Decided on March 16,1965

BABU RAM Appellant
SUGHAR SINGH Respondents


D.S. Mathur, J. - (1.)THIS is a revision under Section 115 Code of Civil Procedure by Babu Ram and another against the order dated 7 7.1962 of the District Judge of Farrukhabad allowing the appeal of Sughar Singh, opposite party, and thereby declaring the reference under Section 12(4) of the UP Consolidation of Holdings Act (to be referred hereinafter as the Consolidation Act though with reference to the Am ending Act UP Act XVI of 1957 it may also be called the Principal Act) to be invalid. At the same time the Civil Judge was directed to return the papers to the Consolidation Officer with directions to proceed with the case according to law.
(2.)THE point in issue was whether both the parties, or only Sughar Singh, opposite party, was the sirdar of the plots in dispute. The Consolidation Officer treated the dispute to relate to a question of title and under order dated 30.12.1956, passed under Section 12(4) of the Consolidation Act, referred the question of title to the Civil Judge for decision in accordance with the law. The Civil Judge received the papers on 27.4.1957. The Consolidation Act was amended under UP Act XVI of 1957 (to be referred hereinafter as the Amending Act) and under Section 18 of the Amending Act, a new Section 36A was added to the Principal Act, laying down that the question whether a person is a sirdar, adhivasi or asami shall not be deemed to a question of title. The amendment came into force on Tune 3, 1957.
Prior to the incorporation of S. 36A there existed a corresponding provision in the UP Zamindari Abolition and Land Reforms Act (to be referred hereinafter as the Zamindari Abolition Act, namely, Section 332A, which was applicable to all the suits or proceedings not only under this Act but also under any other law for the time being in force. Section 332A indicated what was not a question of title and it provided that a questiou whether a person is or is not a sirdar, adhivasi or asami of any land shall not be deemed to. raise a question of title. Section 332A was incorporated in the Zamindari Abolition Act under UP Act XVIII of 1956.

Consequently, if there was no other provision in the Amending Act it could rightly be said that Section 332A of the Zamindari Abolition Act determined not only for purposes of that Act but also for other enactments what amounted to a question of title, and hence the validity of the reference Under Section 12(4) of the Consolidation Act an 1 a so the jurisdiction of the Civil Judge.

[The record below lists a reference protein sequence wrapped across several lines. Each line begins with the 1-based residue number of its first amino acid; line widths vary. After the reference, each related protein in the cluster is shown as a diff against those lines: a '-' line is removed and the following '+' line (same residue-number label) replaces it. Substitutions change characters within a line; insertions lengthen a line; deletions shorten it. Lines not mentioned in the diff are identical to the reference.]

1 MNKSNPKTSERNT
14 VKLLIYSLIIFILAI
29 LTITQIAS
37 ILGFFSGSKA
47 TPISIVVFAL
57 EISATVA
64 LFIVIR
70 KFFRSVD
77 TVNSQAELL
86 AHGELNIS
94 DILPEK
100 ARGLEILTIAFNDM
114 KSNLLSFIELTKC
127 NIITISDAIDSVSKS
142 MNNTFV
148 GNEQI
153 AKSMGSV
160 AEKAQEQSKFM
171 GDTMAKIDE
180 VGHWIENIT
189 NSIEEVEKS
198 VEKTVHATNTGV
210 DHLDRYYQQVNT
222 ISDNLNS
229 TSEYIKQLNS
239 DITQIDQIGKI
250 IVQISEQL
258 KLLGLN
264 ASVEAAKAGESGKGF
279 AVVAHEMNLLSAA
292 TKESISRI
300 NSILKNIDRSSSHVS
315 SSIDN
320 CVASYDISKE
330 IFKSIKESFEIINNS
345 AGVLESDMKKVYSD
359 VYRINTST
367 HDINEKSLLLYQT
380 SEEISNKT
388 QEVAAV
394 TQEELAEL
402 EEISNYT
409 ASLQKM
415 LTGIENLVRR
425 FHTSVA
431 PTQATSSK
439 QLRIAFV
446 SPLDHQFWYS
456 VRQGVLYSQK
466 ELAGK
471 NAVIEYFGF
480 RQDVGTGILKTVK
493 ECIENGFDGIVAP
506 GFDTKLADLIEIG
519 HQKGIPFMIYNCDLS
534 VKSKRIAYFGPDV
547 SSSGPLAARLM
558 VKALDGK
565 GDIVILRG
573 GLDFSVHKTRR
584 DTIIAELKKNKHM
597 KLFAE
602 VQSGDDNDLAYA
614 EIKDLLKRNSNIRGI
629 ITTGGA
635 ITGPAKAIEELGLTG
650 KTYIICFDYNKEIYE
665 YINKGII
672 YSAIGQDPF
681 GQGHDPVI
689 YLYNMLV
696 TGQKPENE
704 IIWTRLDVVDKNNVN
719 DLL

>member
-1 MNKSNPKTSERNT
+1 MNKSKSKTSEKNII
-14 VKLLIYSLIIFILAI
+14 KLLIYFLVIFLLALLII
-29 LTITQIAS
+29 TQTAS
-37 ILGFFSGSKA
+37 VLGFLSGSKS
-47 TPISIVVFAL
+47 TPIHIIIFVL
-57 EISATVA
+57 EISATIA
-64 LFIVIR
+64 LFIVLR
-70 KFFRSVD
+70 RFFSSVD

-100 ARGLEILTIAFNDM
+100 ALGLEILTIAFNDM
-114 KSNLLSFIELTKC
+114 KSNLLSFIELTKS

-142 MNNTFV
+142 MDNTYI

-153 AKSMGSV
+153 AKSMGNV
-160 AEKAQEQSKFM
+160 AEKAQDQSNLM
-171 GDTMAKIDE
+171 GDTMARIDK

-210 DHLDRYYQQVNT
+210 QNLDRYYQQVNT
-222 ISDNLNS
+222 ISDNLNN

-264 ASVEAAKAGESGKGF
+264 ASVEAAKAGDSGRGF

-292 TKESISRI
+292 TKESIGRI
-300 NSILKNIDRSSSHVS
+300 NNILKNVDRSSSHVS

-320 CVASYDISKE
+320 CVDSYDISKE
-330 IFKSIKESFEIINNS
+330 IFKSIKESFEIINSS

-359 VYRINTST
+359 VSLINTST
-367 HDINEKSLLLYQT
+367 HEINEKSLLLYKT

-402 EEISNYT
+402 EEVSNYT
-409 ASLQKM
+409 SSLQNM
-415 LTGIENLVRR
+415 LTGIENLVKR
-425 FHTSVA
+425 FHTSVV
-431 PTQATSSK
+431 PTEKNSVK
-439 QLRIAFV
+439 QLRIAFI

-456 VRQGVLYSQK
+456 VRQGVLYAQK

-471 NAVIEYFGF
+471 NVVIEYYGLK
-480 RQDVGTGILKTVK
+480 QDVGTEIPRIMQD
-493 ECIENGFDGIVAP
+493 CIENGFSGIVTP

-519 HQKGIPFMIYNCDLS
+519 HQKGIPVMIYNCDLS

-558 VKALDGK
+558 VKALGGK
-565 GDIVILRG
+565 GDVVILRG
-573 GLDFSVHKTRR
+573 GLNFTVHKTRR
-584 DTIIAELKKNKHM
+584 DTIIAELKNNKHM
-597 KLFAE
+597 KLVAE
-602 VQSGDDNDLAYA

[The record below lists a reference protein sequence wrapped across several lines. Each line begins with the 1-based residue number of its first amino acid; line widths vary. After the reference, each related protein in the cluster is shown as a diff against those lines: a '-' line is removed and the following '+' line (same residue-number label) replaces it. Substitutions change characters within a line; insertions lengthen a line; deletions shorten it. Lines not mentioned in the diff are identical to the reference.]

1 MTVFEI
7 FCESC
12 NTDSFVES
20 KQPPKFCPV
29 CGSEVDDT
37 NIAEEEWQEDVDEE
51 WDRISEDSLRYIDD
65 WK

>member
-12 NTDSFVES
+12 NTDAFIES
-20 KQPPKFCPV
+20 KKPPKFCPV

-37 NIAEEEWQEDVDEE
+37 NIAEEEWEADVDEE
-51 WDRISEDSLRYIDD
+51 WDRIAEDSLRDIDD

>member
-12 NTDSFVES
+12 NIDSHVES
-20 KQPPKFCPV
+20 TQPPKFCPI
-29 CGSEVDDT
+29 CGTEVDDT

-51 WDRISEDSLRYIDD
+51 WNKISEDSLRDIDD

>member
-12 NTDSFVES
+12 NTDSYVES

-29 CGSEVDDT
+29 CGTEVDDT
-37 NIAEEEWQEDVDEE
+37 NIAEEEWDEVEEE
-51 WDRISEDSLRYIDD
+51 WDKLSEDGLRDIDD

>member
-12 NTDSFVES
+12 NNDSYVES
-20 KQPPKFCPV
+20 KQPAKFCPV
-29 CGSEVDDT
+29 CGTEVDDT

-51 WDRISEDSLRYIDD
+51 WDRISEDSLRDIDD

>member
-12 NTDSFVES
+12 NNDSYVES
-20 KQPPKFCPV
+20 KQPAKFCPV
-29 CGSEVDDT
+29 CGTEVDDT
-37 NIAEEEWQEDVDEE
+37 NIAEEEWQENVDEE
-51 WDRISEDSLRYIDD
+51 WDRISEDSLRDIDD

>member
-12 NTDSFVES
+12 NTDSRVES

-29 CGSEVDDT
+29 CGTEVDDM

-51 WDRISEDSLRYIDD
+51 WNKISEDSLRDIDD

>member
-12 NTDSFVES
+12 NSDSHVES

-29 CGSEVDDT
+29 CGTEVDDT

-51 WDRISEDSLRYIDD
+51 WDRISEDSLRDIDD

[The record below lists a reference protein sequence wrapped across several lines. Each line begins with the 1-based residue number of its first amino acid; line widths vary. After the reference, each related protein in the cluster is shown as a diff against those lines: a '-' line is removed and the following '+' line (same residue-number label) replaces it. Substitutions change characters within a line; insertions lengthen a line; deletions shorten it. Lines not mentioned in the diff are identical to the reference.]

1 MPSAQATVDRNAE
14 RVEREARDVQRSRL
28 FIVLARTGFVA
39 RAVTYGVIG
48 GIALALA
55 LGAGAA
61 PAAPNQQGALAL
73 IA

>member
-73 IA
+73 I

(3.)THE legislature appears to have realised the confusion arising out of the consolidation authorities not following Section 332A, and incorporated a saving Clause (Section 21) in the Amending Act. Section 21 of the Amending Act is as below:
Nothing in Section 18 shall affect the validity, invalidity, effect or consequence of anything already done or suffered or any right, or title, obligation or liability already acquired, accrued, incurred, or any jurisdiction already exercised, and any proceeding referred to any Civil Judge prior to commencement of this Act, shall continue to be heard by the appropriate authority.

The section has not been happily drafted and if it is strictly construed it can be said that the saving clause does not give protection to any action taken in disregard of S. 332A of the Zamindari Abolition Act. But in interpreting the provisions of an enactment the courts have to determine and to give effect to the intention of the legislature, and with this aim in view can at occasions depart from the ordinary meaning of the words. As observed in Tirath Singh v. Bachittar Singh and Ors. (1) ( : AIR 1955 SC 830):

Where the language of a statute, in its ordinary meaning and grammatical construction, leads to a manifest contradiction of the apparent purpose of the enactment a construction may be put upon it which modifies the meaning of the words, and even the structure of the sentence." In the instant case we are concerned with the effect of Sections 18 and 21 of the Amending Act, and not the other provisions of the Amending Act or of the Principal Act; but the rule applicable to interpretation of statute in general can safely be utilized in the interpretation of Sections 18 and 21 of the Amending Act.


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